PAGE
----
Coinbase Challenges SEC Lawsuit, Alleges “Extraordinary Abuse of Process” in Motion to Dismiss
Leading cryptocurrency exchange Coinbase has filed a motion to dismiss the recent lawsuit brought against it by the U.S. Securities and Exchange Commission (SEC), asserting that the suit represents “an extraordinary abuse of process.”
The SEC’s lawsuit accused Coinbase of enabling unregistered trading in 12 digital tokens classified as securities. However, Coinbase vehemently disputes these claims and argues that the SEC is misapplying securities laws in a manner that strays significantly from established legal frameworks. Paul Grewal, Coinbase’s chief legal officer, stated that the SEC’s allegations “go far beyond existing law” and should, therefore, be dismissed.
In a legal document filed on Thursday with the U.S. District Court for the Southern District of New York, Coinbase raised concerns about the SEC’s interpretation of securities laws, suggesting that the agency was exceeding its legal authority.
Filing a motion to dismiss demonstrates Coinbase’s resolve to challenge the SEC’s lawsuit. Such a motion argues that even if all the allegations in the lawsuit are true, the plaintiff does not have a valid legal claim.
In the filing, Coinbase’s legal team stated,
“Even if the SEC were correct that the assets and services it identifies are within the scope of its existing regulatory authority, this [legal] action must be dismissed on independent grounds that it violates Coinbase’s due process rights and constitutes an extraordinary abuse of process.”
Coinbase firmly maintains that the assets in question are not securities. As a government agency, the SEC requires platforms facilitating the trading of securities to register with it.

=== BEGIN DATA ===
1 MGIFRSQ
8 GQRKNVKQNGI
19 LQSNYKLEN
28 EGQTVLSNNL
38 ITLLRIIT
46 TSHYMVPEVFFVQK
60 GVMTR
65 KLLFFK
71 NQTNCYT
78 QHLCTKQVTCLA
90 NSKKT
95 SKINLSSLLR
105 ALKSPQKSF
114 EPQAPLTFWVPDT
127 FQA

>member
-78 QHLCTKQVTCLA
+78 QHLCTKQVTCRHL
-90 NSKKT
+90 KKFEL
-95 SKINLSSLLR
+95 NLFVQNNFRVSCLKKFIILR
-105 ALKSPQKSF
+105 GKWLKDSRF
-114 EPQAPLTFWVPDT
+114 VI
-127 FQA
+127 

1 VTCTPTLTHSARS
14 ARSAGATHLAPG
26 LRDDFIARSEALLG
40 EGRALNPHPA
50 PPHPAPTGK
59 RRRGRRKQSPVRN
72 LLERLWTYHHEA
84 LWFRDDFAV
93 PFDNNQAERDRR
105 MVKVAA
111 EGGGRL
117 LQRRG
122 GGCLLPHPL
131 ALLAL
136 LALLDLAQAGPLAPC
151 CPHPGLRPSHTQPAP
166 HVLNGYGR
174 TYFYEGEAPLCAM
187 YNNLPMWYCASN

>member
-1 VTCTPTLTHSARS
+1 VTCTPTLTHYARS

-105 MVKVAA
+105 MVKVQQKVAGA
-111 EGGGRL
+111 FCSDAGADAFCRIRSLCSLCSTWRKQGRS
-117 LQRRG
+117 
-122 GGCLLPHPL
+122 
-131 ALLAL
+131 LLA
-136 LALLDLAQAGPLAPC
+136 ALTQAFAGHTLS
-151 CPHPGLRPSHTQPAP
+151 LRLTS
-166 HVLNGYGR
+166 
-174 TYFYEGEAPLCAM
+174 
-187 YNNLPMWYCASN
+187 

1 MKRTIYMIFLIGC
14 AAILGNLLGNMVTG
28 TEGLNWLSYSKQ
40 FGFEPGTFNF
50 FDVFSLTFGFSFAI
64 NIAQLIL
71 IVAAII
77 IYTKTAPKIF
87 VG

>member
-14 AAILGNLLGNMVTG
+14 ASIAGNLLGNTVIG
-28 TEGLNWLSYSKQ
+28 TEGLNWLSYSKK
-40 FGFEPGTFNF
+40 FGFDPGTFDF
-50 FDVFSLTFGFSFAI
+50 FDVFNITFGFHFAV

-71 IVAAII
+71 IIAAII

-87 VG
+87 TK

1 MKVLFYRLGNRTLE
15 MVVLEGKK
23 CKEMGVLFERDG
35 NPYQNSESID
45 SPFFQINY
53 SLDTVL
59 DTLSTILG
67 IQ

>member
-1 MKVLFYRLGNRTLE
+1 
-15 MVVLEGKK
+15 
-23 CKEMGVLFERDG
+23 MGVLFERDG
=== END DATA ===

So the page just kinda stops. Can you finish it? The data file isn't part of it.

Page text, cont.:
The SEC defines securities to include investment contracts, as interpreted by the Supreme Court in the Howey Test, which encompasses transactions where individuals invest money in a common enterprise and expect profits primarily from the efforts of others. The SEC named 12 crypto tokens, including SOL, ADA, MATIC, SAND, FLOW, ICP, NEAR, and DASH, as securities in its lawsuit.
However, in its filing, Coinbase argued that these digital assets do not meet the criteria for securities. The company stated,
“None of the assets the SEC has now identified are, in fact, securities, and for that and other reasons, secondary transactions in those assets are also not securities.”
Moreover, Coinbase pointed out inconsistencies in the SEC’s decisions, highlighting that the agency did not raise objections to six of the disputed tokens during Coinbase’s previous dealings with the SEC in 2021.
Coinbase’s legal team further emphasized that the SEC had approved Coinbase’s registration statement in 2021, allowing the company to go public and sell its shares to investors. This approval followed an extensive review process and extensive discussions with Coinbase. As a result, Coinbase was authorized to trade over 240 tokens on its spot exchange, including six of the 12 tokens now at the center of the dispute.
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